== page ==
Saturday, 16 January 2016

Acebuchal, Andalucia

Shangri-La, Kafiristan, Avalon... All places with misty, mythical auras. You hear about them, you know that to get to them you'll have to endure some sort of challenge that will test your resolve and you're not entirely sure they exist. That's how I'd come to think of Acebuchal, the one-time ghost town in the hills of the Sierras of Tejeda, Almijara and Almara Natural Park above Nerja and Torrox on the Andalusian coast. It's also referred to as 'the ghost village' and 'the lost village', heightening the image of somewhere that's possibly of some mass imagination. Added to these rather fanciful descriptive names is the fact that, of course, for somewhere with this reputation, it's hard to get to. Especially if you're out of shape and not used to hill walking...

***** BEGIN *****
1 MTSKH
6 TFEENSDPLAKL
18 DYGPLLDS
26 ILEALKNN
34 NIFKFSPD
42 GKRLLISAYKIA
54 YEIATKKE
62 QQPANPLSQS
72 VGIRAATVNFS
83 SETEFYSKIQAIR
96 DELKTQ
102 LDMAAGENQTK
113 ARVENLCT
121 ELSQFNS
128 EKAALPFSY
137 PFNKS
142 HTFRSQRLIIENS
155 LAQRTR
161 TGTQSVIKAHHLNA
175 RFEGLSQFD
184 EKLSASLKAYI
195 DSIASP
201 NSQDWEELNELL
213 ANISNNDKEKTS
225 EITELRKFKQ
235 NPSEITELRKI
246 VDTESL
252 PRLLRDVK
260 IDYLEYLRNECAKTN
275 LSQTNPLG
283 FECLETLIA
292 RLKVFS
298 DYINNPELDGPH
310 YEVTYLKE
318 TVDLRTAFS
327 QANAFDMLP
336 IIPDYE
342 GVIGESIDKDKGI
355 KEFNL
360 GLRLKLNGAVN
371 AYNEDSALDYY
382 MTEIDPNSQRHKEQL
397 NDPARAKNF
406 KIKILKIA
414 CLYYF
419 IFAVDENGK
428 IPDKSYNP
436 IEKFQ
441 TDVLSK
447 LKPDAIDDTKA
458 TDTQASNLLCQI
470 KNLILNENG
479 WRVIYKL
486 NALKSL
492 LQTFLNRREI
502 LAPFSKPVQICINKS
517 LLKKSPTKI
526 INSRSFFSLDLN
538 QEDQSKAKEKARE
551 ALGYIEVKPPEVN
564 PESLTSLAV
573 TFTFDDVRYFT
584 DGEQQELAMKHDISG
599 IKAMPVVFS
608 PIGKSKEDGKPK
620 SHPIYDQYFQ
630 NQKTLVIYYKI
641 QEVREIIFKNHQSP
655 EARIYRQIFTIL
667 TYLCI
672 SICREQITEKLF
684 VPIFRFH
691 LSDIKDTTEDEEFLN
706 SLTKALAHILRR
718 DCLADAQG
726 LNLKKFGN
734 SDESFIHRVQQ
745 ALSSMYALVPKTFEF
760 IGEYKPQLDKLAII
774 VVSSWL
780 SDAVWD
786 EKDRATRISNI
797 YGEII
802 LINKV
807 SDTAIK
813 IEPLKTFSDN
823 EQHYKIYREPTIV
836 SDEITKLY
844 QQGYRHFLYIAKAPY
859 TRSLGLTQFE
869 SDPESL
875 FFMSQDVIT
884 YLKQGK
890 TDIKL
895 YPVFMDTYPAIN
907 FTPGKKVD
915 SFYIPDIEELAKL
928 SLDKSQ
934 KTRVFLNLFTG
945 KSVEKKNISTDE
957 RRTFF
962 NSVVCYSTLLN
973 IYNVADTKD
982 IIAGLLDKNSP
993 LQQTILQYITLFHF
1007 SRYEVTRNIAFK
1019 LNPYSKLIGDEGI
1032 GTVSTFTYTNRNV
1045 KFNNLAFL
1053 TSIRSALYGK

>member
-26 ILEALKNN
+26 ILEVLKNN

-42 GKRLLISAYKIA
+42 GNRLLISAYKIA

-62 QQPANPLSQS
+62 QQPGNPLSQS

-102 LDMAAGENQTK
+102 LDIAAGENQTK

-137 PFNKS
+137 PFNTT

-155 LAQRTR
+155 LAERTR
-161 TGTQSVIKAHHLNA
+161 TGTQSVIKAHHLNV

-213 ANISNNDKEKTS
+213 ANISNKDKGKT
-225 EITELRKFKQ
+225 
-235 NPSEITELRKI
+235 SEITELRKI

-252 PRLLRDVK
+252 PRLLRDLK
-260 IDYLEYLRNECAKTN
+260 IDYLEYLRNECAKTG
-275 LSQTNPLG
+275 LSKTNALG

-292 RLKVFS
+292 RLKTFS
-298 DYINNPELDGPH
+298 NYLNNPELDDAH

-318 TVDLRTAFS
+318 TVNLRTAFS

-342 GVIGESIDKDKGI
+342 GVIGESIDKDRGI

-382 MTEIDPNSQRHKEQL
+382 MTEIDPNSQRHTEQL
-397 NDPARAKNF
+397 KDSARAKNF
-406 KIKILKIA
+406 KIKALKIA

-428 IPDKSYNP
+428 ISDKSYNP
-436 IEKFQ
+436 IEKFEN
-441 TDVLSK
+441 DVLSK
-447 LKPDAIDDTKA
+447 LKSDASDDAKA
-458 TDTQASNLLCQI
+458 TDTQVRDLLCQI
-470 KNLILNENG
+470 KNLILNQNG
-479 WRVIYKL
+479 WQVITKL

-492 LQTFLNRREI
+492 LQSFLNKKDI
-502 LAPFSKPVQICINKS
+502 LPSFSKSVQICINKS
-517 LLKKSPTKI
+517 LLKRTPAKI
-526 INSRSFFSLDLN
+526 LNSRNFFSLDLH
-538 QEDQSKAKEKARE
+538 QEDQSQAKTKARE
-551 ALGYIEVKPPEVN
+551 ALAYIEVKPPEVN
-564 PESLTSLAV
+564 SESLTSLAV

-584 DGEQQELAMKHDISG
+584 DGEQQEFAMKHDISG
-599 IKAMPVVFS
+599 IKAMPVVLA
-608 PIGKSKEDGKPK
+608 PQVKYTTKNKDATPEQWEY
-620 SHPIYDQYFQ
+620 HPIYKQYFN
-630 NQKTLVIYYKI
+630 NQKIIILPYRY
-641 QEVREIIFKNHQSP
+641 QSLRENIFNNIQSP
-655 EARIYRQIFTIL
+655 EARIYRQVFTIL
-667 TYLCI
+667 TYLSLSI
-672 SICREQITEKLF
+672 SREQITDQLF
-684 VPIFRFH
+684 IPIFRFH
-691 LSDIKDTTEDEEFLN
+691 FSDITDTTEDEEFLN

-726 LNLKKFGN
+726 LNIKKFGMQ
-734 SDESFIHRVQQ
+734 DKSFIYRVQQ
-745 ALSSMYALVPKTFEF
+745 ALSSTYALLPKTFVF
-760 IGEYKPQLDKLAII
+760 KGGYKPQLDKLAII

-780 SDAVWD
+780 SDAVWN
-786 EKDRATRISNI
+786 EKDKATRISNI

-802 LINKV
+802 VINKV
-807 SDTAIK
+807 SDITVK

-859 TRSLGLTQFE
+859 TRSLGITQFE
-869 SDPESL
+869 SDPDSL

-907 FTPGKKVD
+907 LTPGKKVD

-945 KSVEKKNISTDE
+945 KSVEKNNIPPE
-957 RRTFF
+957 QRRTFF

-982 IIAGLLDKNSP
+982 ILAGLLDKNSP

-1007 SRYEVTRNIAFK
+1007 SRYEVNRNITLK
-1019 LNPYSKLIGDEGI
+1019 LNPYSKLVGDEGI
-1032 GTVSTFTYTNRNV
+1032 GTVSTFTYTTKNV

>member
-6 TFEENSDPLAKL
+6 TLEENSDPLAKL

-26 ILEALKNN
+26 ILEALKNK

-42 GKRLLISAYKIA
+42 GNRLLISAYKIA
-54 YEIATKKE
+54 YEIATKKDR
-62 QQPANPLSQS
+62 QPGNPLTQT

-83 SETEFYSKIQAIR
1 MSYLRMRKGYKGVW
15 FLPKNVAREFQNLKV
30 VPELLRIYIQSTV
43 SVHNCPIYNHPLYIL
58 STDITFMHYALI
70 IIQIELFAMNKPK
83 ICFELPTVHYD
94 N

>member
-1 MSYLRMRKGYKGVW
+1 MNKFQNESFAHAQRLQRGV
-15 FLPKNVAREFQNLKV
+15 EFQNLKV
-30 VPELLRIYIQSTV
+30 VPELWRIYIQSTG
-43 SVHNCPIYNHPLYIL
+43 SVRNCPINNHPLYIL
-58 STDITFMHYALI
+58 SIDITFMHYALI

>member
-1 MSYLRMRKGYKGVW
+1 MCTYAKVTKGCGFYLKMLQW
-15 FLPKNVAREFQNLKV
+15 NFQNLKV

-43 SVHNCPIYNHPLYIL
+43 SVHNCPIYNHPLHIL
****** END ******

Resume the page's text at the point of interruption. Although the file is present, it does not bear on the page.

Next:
However, I'm here to tell you it not only exists, it's become home to a thriving restaurant, which serves local produce prepared to perfection, as well as offering a number of restored village houses to rent for holidaymakers.

What's all the fuss about then? In a nutshell, the 17th-century village was an important pitstop on the old trading routes to Granada. After the Spanish Civil War, the village was caught in the mash up between Franco's regime and the Republican guerrillas who were hiding in the mountains. Its inhabitants were accused of aiding the rebels and, in the summer of 1948, the Guardia Civil ordered them to abandon their homes and leave Acebuchal.

Fast-forward 50 years and one of the original families moved back, set up their restaurant-bar and began restoring the village houses and it now makes a rewarding end to a long, mostly uphill walk (approx 7km) from Frigiliana, which you can get to via local bus from Nerja (but not on Sundays).

After a wander through its pretty streets – I counted two – head back to the restaurant-bar for something to eat and drink while you recover and prepare for the walk back. You'll have a sense of accomplishment, a full belly and be able to tell the world that it really does exist...

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